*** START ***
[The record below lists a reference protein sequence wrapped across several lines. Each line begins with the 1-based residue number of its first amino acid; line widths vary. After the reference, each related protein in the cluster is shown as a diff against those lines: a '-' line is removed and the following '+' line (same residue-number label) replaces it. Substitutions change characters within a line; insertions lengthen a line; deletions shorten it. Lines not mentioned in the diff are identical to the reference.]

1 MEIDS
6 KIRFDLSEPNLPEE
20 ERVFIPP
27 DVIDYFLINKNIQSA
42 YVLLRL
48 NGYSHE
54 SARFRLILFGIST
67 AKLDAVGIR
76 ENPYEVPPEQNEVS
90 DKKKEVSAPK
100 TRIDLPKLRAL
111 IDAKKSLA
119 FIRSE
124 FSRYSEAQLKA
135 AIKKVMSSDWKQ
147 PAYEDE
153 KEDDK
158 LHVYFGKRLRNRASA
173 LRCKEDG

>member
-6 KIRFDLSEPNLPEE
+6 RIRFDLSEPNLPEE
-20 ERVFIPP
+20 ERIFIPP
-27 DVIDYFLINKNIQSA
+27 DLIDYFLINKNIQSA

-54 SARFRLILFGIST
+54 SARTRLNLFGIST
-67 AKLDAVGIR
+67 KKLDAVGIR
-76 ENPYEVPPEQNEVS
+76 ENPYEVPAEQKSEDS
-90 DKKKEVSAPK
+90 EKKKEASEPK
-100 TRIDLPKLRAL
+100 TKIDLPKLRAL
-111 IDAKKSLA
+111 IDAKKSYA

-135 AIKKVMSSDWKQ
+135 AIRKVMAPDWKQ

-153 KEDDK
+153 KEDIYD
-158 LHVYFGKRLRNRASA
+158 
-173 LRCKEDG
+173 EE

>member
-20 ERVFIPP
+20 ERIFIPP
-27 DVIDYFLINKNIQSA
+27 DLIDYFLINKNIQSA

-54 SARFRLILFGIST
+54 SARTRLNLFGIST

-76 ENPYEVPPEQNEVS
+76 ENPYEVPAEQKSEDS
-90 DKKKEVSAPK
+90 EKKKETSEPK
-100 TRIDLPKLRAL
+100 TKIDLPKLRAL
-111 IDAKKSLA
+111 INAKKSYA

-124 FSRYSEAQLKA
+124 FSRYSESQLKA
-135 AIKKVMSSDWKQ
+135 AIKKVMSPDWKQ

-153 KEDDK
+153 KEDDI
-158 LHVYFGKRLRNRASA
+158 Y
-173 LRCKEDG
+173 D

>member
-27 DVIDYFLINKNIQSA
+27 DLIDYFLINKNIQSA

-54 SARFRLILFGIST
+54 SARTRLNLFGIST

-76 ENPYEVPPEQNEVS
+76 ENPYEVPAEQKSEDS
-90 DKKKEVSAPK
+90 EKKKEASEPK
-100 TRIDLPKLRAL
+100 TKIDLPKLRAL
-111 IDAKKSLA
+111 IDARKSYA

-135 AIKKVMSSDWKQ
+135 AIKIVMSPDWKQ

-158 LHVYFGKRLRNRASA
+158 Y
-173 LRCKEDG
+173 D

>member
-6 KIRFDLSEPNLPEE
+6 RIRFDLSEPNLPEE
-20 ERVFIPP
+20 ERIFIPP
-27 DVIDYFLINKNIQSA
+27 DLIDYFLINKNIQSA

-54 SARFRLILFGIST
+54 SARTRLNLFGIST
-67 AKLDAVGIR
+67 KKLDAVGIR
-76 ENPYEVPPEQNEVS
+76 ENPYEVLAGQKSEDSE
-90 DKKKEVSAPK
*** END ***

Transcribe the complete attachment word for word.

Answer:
[The record below lists a reference protein sequence wrapped across several lines. Each line begins with the 1-based residue number of its first amino acid; line widths vary. After the reference, each related protein in the cluster is shown as a diff against those lines: a '-' line is removed and the following '+' line (same residue-number label) replaces it. Substitutions change characters within a line; insertions lengthen a line; deletions shorten it. Lines not mentioned in the diff are identical to the reference.]

1 MEIDS
6 KIRFDLSEPNLPEE
20 ERVFIPP
27 DVIDYFLINKNIQSA
42 YVLLRL
48 NGYSHE
54 SARFRLILFGIST
67 AKLDAVGIR
76 ENPYEVPPEQNEVS
90 DKKKEVSAPK
100 TRIDLPKLRAL
111 IDAKKSLA
119 FIRSE
124 FSRYSEAQLKA
135 AIKKVMSSDWKQ
147 PAYEDE
153 KEDDK
158 LHVYFGKRLRNRASA
173 LRCKEDG

>member
-6 KIRFDLSEPNLPEE
+6 RIRFDLSEPNLPEE
-20 ERVFIPP
+20 ERIFIPP
-27 DVIDYFLINKNIQSA
+27 DLIDYFLINKNIQSA

-54 SARFRLILFGIST
+54 SARTRLNLFGIST
-67 AKLDAVGIR
+67 KKLDAVGIR
-76 ENPYEVPPEQNEVS
+76 ENPYEVPAEQKSEDS
-90 DKKKEVSAPK
+90 EKKKEASEPK
-100 TRIDLPKLRAL
+100 TKIDLPKLRAL
-111 IDAKKSLA
+111 IDAKKSYA

-135 AIKKVMSSDWKQ
+135 AIRKVMAPDWKQ

-153 KEDDK
+153 KEDIYD
-158 LHVYFGKRLRNRASA
+158 
-173 LRCKEDG
+173 EE

>member
-20 ERVFIPP
+20 ERIFIPP
-27 DVIDYFLINKNIQSA
+27 DLIDYFLINKNIQSA

-54 SARFRLILFGIST
+54 SARTRLNLFGIST

-76 ENPYEVPPEQNEVS
+76 ENPYEVPAEQKSEDS
-90 DKKKEVSAPK
+90 EKKKETSEPK
-100 TRIDLPKLRAL
+100 TKIDLPKLRAL
-111 IDAKKSLA
+111 INAKKSYA

-124 FSRYSEAQLKA
+124 FSRYSESQLKA
-135 AIKKVMSSDWKQ
+135 AIKKVMSPDWKQ

-153 KEDDK
+153 KEDDI
-158 LHVYFGKRLRNRASA
+158 Y
-173 LRCKEDG
+173 D

>member
-27 DVIDYFLINKNIQSA
+27 DLIDYFLINKNIQSA

-54 SARFRLILFGIST
+54 SARTRLNLFGIST

-76 ENPYEVPPEQNEVS
+76 ENPYEVPAEQKSEDS
-90 DKKKEVSAPK
+90 EKKKEASEPK
-100 TRIDLPKLRAL
+100 TKIDLPKLRAL
-111 IDAKKSLA
+111 IDARKSYA

-135 AIKKVMSSDWKQ
+135 AIKIVMSPDWKQ

-158 LHVYFGKRLRNRASA
+158 Y
-173 LRCKEDG
+173 D

>member
-6 KIRFDLSEPNLPEE
+6 RIRFDLSEPNLPEE
-20 ERVFIPP
+20 ERIFIPP
-27 DVIDYFLINKNIQSA
+27 DLIDYFLINKNIQSA

-54 SARFRLILFGIST
+54 SARTRLNLFGIST
-67 AKLDAVGIR
+67 KKLDAVGIR
-76 ENPYEVPPEQNEVS
+76 ENPYEVLAGQKSEDSE
-90 DKKKEVSAPK